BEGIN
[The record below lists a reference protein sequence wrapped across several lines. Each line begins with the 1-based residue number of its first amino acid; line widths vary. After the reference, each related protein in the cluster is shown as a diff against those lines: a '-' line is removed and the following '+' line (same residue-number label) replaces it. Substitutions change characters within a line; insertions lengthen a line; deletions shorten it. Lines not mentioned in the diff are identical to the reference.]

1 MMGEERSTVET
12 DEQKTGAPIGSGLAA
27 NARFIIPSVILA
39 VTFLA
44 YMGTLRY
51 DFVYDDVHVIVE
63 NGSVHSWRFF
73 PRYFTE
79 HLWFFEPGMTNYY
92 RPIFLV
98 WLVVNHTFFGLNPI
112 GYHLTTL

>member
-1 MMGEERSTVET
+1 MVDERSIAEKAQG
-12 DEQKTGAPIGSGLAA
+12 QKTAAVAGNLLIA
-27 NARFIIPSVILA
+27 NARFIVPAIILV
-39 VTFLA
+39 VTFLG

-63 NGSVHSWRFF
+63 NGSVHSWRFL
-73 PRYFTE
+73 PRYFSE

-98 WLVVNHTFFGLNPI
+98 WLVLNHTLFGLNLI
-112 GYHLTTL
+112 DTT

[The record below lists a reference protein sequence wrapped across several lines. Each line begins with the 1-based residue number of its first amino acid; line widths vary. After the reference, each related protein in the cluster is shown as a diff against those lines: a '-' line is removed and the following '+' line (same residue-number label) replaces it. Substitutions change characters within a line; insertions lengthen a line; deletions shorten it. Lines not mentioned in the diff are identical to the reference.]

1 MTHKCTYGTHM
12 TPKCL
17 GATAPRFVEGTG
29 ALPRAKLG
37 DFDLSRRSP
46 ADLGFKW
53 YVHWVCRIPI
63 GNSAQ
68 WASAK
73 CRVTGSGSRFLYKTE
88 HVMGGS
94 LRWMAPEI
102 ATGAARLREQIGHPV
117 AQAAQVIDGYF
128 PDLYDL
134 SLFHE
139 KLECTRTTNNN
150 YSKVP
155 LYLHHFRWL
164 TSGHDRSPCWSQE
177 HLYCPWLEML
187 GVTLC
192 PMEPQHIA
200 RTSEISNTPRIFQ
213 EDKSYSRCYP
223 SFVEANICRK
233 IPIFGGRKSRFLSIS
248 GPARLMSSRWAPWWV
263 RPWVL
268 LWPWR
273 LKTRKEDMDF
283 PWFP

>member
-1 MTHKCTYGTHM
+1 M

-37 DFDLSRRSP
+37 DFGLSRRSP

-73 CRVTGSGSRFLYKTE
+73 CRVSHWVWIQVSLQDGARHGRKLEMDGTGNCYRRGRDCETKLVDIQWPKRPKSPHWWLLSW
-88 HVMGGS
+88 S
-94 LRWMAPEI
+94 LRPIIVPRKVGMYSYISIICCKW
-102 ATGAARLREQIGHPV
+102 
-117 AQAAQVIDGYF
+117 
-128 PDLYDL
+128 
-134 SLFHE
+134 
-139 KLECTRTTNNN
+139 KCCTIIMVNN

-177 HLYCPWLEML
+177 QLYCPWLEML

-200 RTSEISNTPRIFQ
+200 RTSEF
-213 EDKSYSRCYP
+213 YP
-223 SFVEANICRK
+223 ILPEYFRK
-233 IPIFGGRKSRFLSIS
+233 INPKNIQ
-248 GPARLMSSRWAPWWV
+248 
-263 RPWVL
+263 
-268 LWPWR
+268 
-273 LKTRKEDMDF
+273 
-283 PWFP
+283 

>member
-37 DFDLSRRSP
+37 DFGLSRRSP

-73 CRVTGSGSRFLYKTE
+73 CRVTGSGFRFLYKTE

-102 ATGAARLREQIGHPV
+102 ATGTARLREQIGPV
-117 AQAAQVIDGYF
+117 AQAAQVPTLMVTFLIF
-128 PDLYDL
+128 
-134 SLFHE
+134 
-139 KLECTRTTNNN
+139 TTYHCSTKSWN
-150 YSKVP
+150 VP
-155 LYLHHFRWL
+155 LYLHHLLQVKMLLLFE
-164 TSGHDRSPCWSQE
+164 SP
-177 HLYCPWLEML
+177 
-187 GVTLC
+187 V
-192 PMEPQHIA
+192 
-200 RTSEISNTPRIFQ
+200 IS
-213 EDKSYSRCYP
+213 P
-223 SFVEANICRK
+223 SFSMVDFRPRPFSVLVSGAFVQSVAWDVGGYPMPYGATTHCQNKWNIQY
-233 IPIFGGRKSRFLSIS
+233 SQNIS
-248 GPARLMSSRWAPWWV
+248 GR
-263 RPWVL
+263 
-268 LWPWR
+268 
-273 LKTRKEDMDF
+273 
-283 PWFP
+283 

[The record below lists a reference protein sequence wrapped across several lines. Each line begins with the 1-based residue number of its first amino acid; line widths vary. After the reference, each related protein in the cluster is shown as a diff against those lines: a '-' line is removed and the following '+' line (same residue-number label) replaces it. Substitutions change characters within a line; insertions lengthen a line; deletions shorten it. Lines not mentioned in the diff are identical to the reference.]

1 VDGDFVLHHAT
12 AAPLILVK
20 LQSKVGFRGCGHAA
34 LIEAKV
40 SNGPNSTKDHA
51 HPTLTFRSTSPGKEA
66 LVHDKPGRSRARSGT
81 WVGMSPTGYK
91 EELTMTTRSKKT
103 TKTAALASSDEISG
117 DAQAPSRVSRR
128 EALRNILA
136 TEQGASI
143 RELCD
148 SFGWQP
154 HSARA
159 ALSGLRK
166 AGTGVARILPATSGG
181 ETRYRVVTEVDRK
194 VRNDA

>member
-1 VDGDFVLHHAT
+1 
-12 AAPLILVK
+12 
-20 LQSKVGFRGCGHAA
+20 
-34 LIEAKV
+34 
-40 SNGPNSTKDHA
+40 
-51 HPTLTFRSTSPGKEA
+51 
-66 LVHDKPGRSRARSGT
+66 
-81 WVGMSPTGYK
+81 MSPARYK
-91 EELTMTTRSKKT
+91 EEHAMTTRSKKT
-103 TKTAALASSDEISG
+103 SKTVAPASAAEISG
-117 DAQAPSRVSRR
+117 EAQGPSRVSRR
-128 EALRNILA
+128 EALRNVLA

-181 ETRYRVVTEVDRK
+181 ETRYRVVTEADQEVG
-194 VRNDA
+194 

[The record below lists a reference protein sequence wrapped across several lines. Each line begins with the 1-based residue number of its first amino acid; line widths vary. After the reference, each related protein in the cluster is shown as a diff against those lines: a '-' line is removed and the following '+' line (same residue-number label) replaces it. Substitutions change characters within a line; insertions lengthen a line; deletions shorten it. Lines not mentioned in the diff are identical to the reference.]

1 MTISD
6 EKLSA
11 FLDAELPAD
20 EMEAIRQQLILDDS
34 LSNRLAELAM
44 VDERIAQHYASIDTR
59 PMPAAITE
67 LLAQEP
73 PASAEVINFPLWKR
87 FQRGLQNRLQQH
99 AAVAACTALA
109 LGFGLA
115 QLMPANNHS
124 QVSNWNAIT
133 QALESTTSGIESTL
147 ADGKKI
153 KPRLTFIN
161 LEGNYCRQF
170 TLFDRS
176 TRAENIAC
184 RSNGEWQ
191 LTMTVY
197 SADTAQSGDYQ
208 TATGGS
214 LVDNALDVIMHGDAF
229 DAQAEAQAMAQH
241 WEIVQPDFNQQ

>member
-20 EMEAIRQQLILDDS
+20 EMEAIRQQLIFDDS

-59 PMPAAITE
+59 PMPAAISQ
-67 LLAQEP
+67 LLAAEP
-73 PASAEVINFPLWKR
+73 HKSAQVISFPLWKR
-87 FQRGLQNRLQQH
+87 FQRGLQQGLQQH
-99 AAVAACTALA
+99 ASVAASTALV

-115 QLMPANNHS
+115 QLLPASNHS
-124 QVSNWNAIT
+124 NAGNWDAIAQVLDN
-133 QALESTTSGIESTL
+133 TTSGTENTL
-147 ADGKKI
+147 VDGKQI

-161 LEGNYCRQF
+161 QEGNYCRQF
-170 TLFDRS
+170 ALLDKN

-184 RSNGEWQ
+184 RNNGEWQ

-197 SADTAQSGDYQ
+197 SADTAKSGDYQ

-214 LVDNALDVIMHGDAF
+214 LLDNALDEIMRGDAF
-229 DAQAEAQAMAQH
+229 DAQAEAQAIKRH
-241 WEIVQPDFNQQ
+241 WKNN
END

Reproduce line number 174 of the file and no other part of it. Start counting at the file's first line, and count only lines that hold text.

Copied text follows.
-12 AAPLILVK